1 Table of Contents INTRODUCTION... 3 SUPPLY AND DEMAND... 4 DEMAND... 4 SUPPLY... 4 EQUILIBRIUM... 4 CHANGES IN THE DEMAND CURVE... 5 CHANGES IN THE SUPPLY CURVE... 6 PRICE CONTROLS... 7 CONSUMER SURPLUS, PRODUCER SURPLUS, SOCIAL SURPLUS... 7 ELASTICITY OF DEMAND... 8 ELASTICITY OF DEMAND... 8 DETERMINANTS OF THE SIZE OF PRICE ELASTICITY OF DEMAND... 9 INCOME ELASTICITY OF DEMAND... 9 CROSS-PRICE ELASTICITY OF DEMAND... 9 ELASTICITY OF SUPPLY PRICE ELASTICITY OF SUPPLY UTILITY AND CONSUMER PREFERENCES INDIVIDUAL S DEMAND CURVE FIRMS PRODUCTION AND COSTS THE PRODUCTION FUNCTION PROFIT MAXIMISATION MARKET SUPPLY PRODUCER SURPLUS COMPETITIVE MARKETS EFFICIENCY ECONOMICS OF A FIRM COSTS FOR AN INDIVIDUAL FIRM PROFIT LOSS Breakeven point Shutdown point COSTS AND PRODUCTION: THE LONG RUN RISE AND FALL OF INDUSTRIES INCREASE IN DEMAND DECREASE IN DEMAND PROFITS SHIFTS IN COSTS CURVES EXTERNAL ECONOMIES AND DISECNOMIES OF SCALE KEY POINTS MONOPOLY MARKET POWER WHY MONOPOLIES EXIST PRICE DISCRIMINATION... 22
2 PRODUCT DIFFERENTIATION PUZZLES EXPLAINED BY PRODUCT DIFFERENTIATION OLIGOPOLY LABOUR MARKETS LABOUR DEMAND LABOUR SUPPLY LABOUR UNIONS MARKETS FOR PHYSICAL CAPITAL Rental Markets Ownership of Physical Capital MARKETS FOR FINANCIAL CAPITAL Stock Prices and Rates of Return Bond Prices and Rates of Return Trade Off Between Risk and Return CORPORATE GOVERNANCE PROBLEMS TAXES, TRANSFERS AND INCOME DISTRIBUTION THE TAX SYSTEM EFFECTS OF TAXES TRADE-OFF BETWEEN EFFICIENCY AND EQUALITY TRANSFER PAYMENTS PUBLIC GOODS EXTERNALITIES INTERNATIONAL TRADE... 36
3 Introduction Opportunity Cost Indicates what must be given up to obtain something that is desired. The cost of one item is the lost opportunity to do or consume something else; opportunity cost is the value of the next best alternative. Law Of Diminishing Marginal Utility As a person receives more of a good, the additional (marginal) utility for each additional unit of the good declines. First slice of pizza tastes better than the sixth. Sunk Costs The lesson of sunk costs is to forget about the money and time that is irretrievably gone and instead to focus on the marginal costs and benefits of current and future options. Productive Efficiency Given the available inputs and technology, it is impossible to produce more of one good without decreasing the quantity that is produced of another good. Allocative Efficiency The particular mix of goods a society produces represents the combination that society most desires. Comparative Advantage When a country can produce a good at a lower opportunity cost than another country
4 Supply And Demand Demand The amount of some good or service consumers are willing and able to purchase at each price. Law Of Demand A rise in the price of a good will cause demand for that good to decrease and vice versa. An inverse relationship that assumes ceteris parabus. Supply The amount of some good or service a producer is willing to supply at each price. Law Of Supply A rise in the price of a good almost always leads to an increase in the quantity supplies of that good or service. A positive relationship that assumes ceteris parabus. Equilibrium The point where the demand curve and supply curve intersect. Equilibrium Price The only price where the plans of consumers and producers agree the price at which consumers are willing to buy and producers are willing to sell. Excess Supply (Surplus) Above equilibrium price, the quantity supplied exceeds quantity demanded. Excess Demand (Shortage) Below equilibrium price, the quantity demanded exceeds quantity supplied.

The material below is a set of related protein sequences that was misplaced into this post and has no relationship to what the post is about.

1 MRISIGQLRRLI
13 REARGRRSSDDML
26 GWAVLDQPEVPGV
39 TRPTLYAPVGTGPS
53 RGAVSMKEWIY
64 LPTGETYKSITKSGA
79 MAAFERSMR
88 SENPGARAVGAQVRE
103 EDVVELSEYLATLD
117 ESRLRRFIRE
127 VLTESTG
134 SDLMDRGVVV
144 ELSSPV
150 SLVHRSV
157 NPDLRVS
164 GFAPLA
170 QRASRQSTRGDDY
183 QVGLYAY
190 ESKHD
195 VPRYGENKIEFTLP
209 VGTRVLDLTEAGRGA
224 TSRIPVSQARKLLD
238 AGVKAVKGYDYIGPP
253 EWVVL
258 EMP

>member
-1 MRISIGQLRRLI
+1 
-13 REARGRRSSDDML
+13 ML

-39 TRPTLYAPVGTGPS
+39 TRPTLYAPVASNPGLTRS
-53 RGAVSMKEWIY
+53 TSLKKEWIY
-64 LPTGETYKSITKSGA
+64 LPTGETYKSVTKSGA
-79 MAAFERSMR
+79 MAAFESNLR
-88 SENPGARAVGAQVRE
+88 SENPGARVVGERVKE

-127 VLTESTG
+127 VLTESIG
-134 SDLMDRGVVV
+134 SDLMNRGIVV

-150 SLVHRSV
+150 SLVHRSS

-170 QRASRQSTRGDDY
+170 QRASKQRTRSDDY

5 Changes In The Demand Curve 1. Income A rise in the income of consumers will cause the demand for goods to increase, causing an outward shift of the demand curve A fall in the income of consumers will cause the demand for goods to fall, causing an inward shift of the demand curve Normal Good: A product whose demand rises when income rises (v.v) E.g.. Cars Inferior Good: A product whose demand falls when income rises (v.v) E.g.. Generic brand groceries 2. Changes In Consumer Tastes And Preferences 3. Changes In Price Of Closely Related Goods Substitute: A good or service that can be used in place of another good or service Price of a substitute rises - demand for original good falls Compliment: Goods that are used together Price of a compliment rises demand for original good rises 4. Changes In Consumer s Expectations Of The Future If consumers believe that the price of a good will rise in the future, they may purchase more of that good at its current price.
6 Changes In The Supply Curve 1. Changes In Technology Anything that changes the amount a firm can produce with a given amount of inputs to production can be considered a changes in technology 2. Changes In Weather Conditions Droughts, earthquakes, hurricanes and floods can affect how much of certain types of goods can be produced with given inputs. 3. Changes In The Price Of Inputs Used In Production A reduction in the price of inputs of production will lead to a reduction in production costs. Therefore, suppliers will be willing to sell their goods at a lower price, as the cost of production was reduced. 4. Changes In Number Of Firms In Market An increase in the number of firms in the market will cause a positive shift in the supply curve 5. Changes In Expectations Of Future Price If firms expect the price of their good to sell at a higher price in the future, they will hold off selling part of their goods for this greater price 6. Changes In Government Taxes, Subsidies And Regulations Increases in taxes causes a reduction in supply (greater production costs) An increase in subsidies reduces firm s costs and increase supply Regulations change supplier s costs and can affect supply